End Notes

When I was 9 or 10, we had a neighbor who lived one lot behind and to the left. Will VanZandt was my age and he was the son of Townes Van Zandt, quite a successful folk singer. I never knew he was the son of a famous singer/song-writer. Will’s mom yelled a lot. We could often hear her yelling at the dogs for barking, or at Will’s sister for wandering too far from the house, or at Will for whatever it was that he was constantly doing wrong. Sometimes he came over to play. Not much and not for long, but sometimes. One day our doorbell rang, which was strange because everyone usually just knocked on the screen door and yelled “Hello!” I got to the door in time to see my mother opening it and to see Will standing on the porch with his mom holding his arm very tightly and at a weird angle, like any minute she was going to jerk him off his feet and throw him in the air like an acrobat in a circus. I crept up and stood behind my mom, peeking around her to catch glimpses of Will. He wouldn’t look at anyone. He was just staring at the slim wooden boards under his shoes and sniffing a lot. It was the first time I saw his mom up close. And the last time I saw her. I would hear her for years and my parents would hear her parties and sometimes call the cops because my dad had to get up early to go to work.
“Tell them what you did, Will.” Will looked up at his mom. He didn’t say anything, but he was begging with his eyes. I could tell he felt embarrassed by the way he kept twisting his t-shirt in his free hand. She jerked on his arm again and repeated herself, this time slower and louder. His eyes just started to fill and he sniffed harder and faster.
“Tell them now!” Will still wouldn’t tell and this infuriated his mother so much that she whipped him right in front of us. He tried very hard not to cry. I hid behind mom’s back so I didn’t have to watch. Finally, Mrs. Van Zandt’s anger abated a tad and she turned away from her son to my mom.
“I’m terribly sorry. Will is the one who threw the farmer’s watermelons at the back of your house. He will be over to clean it up this afternoon and it will never happen again. I am so sorry.”
“Oh, it’s no problem. Really, it’s no big deal. I’m sure it will wash right off with a hose.” I loved my mom in that moment and I hated Will’s mom. I knew he was wrong for throwing fruit at the back of our house, but I could also see the fun in it- watching the big watermelons splatter their red guts all over the wood and pool like blood into the white chinked sections between the logs.
“Say you’re sorry, Will.”
“Sorry.” He apologized in the smallest voice, still staring at his feet. She let go of his arm and he took off across our yard, leaving his mother standing on our porch.
“We already apologized to the farmer. What a day! I’m really sorry this happened.”
“Oh, it’s fine. Thanks.” My mom was trying to be cheerful as she spoke. I watched Will’s mom back out of the driveway and thought how strange it was that she drove to our house when she could have just walked. But maybe she didn’t want to climb the fence that separated their back yard from our neighbor’s backyard.

As I finished my dissertation, I felt like Will’s mom. I feel that I am holding my family’s arm, yanking it, and saying, “Tell Holly what you did.” However, Will knew that throwing stolen fruit at someone’s house was wrong. My parents always believed they were doing right by their youngest daughter. And so did I.
Maybe writing about my sister and I is hard because we’re just now really getting to know each other. Or maybe I’m just now getting to know her. I think Holly has always known me, but I have only known the version of her that I created, that I fashioned out of what my parents and I expected her to be and what she appeared to be. It’s really strange. I feel like through writing 15,700+ words, through reliving some of our fights, some of our games, that I have rewritten our past. I have revised so many events so that now they don’t make anyone the bad guy. I was always the good child. That only left one role for Holly to fill. And when she didn’t respond to my parents in the same way I did, it was unexpected and therefore “bad.” I think Holly mostly just surprised my parents. They were never ready for her. And so when they finally figured out that she wasn’t what they thought she was, they always thought the worst. But all this is generalizing. There were times when things were fair and there were times when things were unfair and that is how it goes.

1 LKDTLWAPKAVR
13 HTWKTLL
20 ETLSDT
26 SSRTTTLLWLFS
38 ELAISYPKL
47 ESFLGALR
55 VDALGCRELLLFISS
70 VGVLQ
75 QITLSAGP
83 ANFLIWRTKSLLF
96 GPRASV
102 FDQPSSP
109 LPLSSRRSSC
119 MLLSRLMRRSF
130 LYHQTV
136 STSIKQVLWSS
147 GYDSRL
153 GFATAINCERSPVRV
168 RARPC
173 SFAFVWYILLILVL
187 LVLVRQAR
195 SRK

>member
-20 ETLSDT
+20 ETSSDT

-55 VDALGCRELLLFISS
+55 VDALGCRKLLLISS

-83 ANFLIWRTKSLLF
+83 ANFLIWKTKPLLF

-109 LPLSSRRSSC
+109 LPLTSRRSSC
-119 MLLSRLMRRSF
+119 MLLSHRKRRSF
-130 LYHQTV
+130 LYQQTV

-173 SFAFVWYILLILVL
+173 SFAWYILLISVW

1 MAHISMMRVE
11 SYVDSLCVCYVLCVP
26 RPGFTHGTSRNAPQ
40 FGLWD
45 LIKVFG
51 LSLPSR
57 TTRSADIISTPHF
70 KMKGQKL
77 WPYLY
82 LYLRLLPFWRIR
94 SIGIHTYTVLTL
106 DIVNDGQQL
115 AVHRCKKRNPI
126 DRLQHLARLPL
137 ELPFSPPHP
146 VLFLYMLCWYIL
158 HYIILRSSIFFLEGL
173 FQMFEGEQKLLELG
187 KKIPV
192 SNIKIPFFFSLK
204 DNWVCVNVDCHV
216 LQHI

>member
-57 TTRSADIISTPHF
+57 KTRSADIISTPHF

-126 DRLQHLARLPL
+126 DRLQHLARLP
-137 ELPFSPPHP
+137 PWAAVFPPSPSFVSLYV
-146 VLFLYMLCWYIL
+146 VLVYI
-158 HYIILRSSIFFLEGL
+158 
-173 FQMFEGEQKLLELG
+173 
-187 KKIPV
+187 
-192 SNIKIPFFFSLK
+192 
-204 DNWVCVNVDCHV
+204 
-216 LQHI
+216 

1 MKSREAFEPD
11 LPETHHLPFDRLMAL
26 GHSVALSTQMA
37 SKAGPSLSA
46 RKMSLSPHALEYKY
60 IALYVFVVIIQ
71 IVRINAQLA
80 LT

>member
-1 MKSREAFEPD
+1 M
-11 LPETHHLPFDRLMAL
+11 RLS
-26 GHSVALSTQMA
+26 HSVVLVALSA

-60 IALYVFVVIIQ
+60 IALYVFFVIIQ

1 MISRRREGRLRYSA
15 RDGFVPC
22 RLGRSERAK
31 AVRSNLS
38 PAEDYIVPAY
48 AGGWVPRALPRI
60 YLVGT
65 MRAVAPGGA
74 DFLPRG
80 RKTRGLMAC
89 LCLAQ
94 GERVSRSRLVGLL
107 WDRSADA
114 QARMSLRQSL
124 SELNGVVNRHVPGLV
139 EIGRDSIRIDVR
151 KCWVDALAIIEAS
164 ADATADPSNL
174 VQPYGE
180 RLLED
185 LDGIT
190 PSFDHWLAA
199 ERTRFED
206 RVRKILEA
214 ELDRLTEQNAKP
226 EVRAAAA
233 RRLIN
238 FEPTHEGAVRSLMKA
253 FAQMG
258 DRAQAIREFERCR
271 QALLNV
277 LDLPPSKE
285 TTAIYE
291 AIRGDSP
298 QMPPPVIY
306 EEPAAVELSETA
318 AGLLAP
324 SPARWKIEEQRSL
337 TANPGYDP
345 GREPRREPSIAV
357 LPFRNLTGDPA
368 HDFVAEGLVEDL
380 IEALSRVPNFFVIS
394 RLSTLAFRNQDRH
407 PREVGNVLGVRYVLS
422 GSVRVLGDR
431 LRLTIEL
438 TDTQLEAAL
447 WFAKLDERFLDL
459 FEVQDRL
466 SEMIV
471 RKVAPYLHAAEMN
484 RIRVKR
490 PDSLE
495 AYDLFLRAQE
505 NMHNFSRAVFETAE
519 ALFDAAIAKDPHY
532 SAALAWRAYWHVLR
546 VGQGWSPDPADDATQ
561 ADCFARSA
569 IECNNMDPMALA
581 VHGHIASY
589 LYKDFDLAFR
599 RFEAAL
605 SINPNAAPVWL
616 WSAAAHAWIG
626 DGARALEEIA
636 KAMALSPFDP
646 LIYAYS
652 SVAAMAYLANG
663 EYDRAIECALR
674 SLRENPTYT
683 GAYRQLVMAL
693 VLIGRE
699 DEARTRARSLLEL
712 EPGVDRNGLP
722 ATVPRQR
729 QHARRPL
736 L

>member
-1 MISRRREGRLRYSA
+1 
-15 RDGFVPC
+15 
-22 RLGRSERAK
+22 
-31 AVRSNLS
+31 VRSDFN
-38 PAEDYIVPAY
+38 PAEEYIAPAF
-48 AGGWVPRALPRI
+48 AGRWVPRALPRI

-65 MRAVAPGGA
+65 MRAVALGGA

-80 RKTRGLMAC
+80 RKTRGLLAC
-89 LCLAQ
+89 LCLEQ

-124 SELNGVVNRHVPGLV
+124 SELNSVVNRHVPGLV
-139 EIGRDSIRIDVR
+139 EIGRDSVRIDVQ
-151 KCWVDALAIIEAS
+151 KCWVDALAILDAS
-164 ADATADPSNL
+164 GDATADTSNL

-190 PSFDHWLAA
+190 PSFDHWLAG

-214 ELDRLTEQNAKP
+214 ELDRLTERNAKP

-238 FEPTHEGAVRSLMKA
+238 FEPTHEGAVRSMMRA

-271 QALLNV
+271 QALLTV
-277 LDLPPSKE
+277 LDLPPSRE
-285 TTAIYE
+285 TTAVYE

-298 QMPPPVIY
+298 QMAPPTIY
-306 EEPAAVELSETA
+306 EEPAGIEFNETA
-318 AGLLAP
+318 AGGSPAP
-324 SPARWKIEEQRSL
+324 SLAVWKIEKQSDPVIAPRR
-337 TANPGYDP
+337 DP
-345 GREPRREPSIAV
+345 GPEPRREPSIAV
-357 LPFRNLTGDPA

I am writing this because I have finished the creative part of my dissertation and I’m really not sure how I feel about it, besides feeling a little like Will Van Zandt’s mother. I am facing a lot of goodbyes in the next few weeks. Kenny leaves a week from today for Seoul. Tariq leaves a week after that for Saudi Arabia. Some of my goodbyes are temporary; some of my goodbyes are permanent. And don’t anyone dare say “You’ve got Facebook,” because although Facebook is nice, it is no substitute for a late night chat about Truth or an all out roommate bashing. It is not good for hugs or coffee with sugar. So I am trying to temper all my goodbyes with the hellos in the near future. One of the hellos I am most excited about is seeing Holly again.
She’s engaged and she’s living in a house and she has two puppies. She’s got a real job and a good relationship with our parents and she seems happy. I’m looking forward to going shopping with her and getting my eyebrows waxed and doing all the things that as sisters we missed out on the first 20 years of her life. I’m glad I wrote about us. I’m glad I acknowledged Holly’s right to be unhappy. Because for the longest time, I think that’s all she wanted. We had a really good life. And some parts of it sucked. So it goes, as Kurt Vonnegut would say. So it goes.


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